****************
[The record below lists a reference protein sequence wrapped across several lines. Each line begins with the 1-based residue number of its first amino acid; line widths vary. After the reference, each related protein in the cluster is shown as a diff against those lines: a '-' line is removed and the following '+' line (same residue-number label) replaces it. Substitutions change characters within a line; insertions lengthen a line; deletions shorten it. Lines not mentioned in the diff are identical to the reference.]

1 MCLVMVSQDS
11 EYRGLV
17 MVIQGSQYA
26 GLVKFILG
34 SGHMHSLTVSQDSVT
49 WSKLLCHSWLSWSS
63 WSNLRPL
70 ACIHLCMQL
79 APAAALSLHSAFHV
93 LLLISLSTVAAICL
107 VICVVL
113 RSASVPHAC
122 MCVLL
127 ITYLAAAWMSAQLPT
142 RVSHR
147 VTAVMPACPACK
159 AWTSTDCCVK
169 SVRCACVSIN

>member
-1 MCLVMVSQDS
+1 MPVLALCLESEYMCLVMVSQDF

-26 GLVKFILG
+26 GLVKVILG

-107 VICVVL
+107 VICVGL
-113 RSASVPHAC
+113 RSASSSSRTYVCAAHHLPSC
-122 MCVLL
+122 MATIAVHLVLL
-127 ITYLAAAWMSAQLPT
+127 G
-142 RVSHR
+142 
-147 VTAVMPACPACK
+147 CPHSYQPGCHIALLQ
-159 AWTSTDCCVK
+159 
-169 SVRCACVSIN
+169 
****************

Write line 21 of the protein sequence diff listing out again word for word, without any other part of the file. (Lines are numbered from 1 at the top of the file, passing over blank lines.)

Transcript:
-1 MCLVMVSQDS